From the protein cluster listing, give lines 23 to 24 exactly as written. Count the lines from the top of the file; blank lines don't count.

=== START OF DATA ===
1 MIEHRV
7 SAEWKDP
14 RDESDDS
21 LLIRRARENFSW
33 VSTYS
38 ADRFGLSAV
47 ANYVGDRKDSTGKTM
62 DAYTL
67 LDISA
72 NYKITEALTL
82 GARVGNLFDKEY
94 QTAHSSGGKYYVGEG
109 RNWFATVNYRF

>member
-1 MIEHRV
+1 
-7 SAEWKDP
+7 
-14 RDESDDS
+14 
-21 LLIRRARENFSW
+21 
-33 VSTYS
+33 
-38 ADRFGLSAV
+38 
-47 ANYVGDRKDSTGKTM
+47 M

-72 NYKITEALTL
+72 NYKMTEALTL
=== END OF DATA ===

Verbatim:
-33 VSTYS
+33 